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Newborn screening tests to be expanded

Newborn screening to be expanded in pilot study

By James Gallagher Health and science reporter, BBC News

The number of genetic diseases for which newborn babies are tested is to double in a pilot study by the Department of Health.

About 700,000 babies in the UK are tested for genetic conditions such as cystic fibrosis every year.

Now an additional five debilitating disorders - all of them rare - will be tested for in five areas of England.



The chief medical officer for England said it would give more children the "chance to live a long, healthy life".

The tests are performed by a midwife and they generally take place within the first week of life. The baby's heel is pricked and drops of blood are collected and analysed in a laboratory.

This method of screening gives families access to specialist treatment and support from an early stage if there is a problem.

At the moment five conditions are tested for: sickle cell anaemia, which affects 350 babies a year; cystic fibrosis, which affects 250 babies a year and phenylketonuria, congenital hypothyroidism and medium chain acyl-CoA dehydrogenase deficiency (MCADD).

The pilot scheme in Sheffield, Leeds, Manchester, Birmingham and London means 430,000 newborns a year will be also screened for:



  • Maple syrup urine disease



  • Homocystinuria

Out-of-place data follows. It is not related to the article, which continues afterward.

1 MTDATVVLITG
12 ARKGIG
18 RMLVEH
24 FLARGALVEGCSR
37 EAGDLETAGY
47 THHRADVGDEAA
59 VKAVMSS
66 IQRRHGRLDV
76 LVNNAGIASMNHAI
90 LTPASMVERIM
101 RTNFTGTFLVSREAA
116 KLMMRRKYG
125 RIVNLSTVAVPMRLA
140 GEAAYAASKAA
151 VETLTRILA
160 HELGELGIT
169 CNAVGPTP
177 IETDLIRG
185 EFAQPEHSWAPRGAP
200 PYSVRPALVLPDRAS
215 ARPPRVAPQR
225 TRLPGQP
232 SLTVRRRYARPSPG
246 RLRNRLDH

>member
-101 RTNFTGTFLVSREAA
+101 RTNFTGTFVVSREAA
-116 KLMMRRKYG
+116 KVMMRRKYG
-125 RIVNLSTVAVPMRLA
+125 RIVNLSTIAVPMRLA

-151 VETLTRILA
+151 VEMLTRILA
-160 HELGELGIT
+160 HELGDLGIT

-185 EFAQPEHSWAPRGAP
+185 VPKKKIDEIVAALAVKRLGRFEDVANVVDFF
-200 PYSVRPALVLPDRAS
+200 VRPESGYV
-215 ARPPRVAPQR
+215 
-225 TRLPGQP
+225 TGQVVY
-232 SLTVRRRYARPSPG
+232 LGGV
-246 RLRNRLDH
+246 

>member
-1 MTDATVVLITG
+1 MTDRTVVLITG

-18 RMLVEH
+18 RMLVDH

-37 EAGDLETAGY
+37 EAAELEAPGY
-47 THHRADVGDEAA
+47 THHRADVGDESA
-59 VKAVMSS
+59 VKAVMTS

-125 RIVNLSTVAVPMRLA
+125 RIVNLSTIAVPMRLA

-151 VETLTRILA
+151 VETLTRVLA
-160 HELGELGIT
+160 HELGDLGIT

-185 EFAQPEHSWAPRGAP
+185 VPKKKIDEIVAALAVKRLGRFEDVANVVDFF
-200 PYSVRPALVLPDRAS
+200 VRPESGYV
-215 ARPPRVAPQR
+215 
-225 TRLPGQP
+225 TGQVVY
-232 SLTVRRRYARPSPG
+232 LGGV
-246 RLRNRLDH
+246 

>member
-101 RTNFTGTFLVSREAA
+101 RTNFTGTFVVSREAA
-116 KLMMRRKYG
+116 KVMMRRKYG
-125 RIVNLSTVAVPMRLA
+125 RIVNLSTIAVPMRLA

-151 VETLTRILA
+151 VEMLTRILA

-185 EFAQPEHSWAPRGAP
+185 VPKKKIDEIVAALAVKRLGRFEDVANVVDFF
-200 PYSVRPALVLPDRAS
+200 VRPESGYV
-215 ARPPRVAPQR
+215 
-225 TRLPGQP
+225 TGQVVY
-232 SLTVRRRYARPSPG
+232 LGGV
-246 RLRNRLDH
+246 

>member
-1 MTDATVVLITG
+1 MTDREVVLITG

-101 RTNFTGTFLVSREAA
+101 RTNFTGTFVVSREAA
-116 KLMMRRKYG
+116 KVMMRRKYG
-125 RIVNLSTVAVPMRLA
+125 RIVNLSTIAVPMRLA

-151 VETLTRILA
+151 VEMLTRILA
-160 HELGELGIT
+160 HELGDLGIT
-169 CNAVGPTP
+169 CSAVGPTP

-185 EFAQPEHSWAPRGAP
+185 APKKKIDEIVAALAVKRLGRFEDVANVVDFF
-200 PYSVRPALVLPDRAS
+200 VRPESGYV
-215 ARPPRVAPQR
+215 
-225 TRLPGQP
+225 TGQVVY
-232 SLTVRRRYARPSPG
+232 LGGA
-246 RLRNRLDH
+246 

• Glutaric acidaemia type 1



  • Isovaleric acidaemia



  • Long chain fatty acidaemia



All affect about one in every 100,000 births - or about seven babies - a year.


The chief medical officer for England, Prof Dame Sally Davies, said: "This is a fantastic step forward for the newborn screening programme and shows the NHS at the cutting-edge.

"This pilot will identify more babies with serious conditions, giving them the chance to live a long, healthy life."


Dr Anne Mackie, the director of programmes for the UK National Screening Committee, said: "This pilot will gather evidence so we can understand whether offering tests for these conditions to a whole population is of overall benefit.

"The UK is a world leader in screening policy. We look forward to reviewing the findings of this study."

The trial will run for one year, starting in July.



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